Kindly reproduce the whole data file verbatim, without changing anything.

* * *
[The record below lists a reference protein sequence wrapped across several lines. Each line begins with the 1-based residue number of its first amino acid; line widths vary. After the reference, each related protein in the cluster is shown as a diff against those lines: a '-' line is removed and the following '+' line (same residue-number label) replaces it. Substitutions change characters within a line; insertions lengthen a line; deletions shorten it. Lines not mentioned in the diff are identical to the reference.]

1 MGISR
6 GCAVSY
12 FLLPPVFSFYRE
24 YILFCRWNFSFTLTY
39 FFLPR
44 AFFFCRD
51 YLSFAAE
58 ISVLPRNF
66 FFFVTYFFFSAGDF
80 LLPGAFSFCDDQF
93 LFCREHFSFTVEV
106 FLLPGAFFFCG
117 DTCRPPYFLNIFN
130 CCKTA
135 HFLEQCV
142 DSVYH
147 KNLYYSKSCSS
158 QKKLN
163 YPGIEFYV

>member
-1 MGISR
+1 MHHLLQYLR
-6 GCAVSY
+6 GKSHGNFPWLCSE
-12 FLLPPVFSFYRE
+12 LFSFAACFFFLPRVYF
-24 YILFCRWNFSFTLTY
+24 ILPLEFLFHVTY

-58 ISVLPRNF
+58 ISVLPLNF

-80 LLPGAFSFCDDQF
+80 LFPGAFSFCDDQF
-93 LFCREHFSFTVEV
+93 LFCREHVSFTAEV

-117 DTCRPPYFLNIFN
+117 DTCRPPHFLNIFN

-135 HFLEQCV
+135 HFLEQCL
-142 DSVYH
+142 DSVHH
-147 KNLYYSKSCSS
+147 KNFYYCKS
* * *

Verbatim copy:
[The record below lists a reference protein sequence wrapped across several lines. Each line begins with the 1-based residue number of its first amino acid; line widths vary. After the reference, each related protein in the cluster is shown as a diff against those lines: a '-' line is removed and the following '+' line (same residue-number label) replaces it. Substitutions change characters within a line; insertions lengthen a line; deletions shorten it. Lines not mentioned in the diff are identical to the reference.]

1 MGISR
6 GCAVSY
12 FLLPPVFSFYRE
24 YILFCRWNFSFTLTY
39 FFLPR
44 AFFFCRD
51 YLSFAAE
58 ISVLPRNF
66 FFFVTYFFFSAGDF
80 LLPGAFSFCDDQF
93 LFCREHFSFTVEV
106 FLLPGAFFFCG
117 DTCRPPYFLNIFN
130 CCKTA
135 HFLEQCV
142 DSVYH
147 KNLYYSKSCSS
158 QKKLN
163 YPGIEFYV

>member
-1 MGISR
+1 MHHLLQYLR
-6 GCAVSY
+6 GKSHGNFPWLCSE
-12 FLLPPVFSFYRE
+12 LFSFAACFFFLPRVYF
-24 YILFCRWNFSFTLTY
+24 ILPLEFLFHVTY

-58 ISVLPRNF
+58 ISVLPLNF

-80 LLPGAFSFCDDQF
+80 LFPGAFSFCDDQF
-93 LFCREHFSFTVEV
+93 LFCREHVSFTAEV

-117 DTCRPPYFLNIFN
+117 DTCRPPHFLNIFN

-135 HFLEQCV
+135 HFLEQCL
-142 DSVYH
+142 DSVHH
-147 KNLYYSKSCSS
+147 KNFYYCKS